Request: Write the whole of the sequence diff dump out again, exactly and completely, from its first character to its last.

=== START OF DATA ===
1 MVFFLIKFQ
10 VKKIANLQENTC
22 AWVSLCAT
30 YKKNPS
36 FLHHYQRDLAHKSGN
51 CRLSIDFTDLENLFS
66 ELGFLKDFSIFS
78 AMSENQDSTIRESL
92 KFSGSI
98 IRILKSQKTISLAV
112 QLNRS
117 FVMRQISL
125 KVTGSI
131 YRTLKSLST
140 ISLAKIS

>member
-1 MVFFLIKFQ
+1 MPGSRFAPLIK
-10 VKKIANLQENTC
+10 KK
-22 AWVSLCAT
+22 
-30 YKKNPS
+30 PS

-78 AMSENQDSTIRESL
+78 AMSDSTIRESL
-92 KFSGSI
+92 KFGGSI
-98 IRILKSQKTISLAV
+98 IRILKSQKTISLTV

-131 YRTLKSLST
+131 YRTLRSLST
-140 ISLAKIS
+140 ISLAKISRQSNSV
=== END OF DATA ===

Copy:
1 MVFFLIKFQ
10 VKKIANLQENTC
22 AWVSLCAT
30 YKKNPS
36 FLHHYQRDLAHKSGN
51 CRLSIDFTDLENLFS
66 ELGFLKDFSIFS
78 AMSENQDSTIRESL
92 KFSGSI
98 IRILKSQKTISLAV
112 QLNRS
117 FVMRQISL
125 KVTGSI
131 YRTLKSLST
140 ISLAKIS

>member
-1 MVFFLIKFQ
+1 MPGSRFAPLIK
-10 VKKIANLQENTC
+10 KK
-22 AWVSLCAT
+22 
-30 YKKNPS
+30 PS

-78 AMSENQDSTIRESL
+78 AMSDSTIRESL
-92 KFSGSI
+92 KFGGSI
-98 IRILKSQKTISLAV
+98 IRILKSQKTISLTV

-131 YRTLKSLST
+131 YRTLRSLST
-140 ISLAKIS
+140 ISLAKISRQSNSV